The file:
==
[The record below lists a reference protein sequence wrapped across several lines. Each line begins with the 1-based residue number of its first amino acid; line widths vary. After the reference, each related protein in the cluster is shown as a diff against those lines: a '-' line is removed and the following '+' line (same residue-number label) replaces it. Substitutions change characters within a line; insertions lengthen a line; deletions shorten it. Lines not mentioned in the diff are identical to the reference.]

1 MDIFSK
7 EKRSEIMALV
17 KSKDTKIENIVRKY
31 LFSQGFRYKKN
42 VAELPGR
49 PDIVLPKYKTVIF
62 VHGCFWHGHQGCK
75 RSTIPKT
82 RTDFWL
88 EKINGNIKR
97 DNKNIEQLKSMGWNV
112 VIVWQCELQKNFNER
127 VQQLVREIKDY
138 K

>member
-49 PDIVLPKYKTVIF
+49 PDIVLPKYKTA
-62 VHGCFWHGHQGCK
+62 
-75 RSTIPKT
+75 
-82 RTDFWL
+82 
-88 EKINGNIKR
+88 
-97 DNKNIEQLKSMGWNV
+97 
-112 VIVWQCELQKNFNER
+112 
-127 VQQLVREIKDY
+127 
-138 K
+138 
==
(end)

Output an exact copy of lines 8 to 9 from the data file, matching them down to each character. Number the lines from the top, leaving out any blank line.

62 VHGCFWHGHQGCK
75 RSTIPKT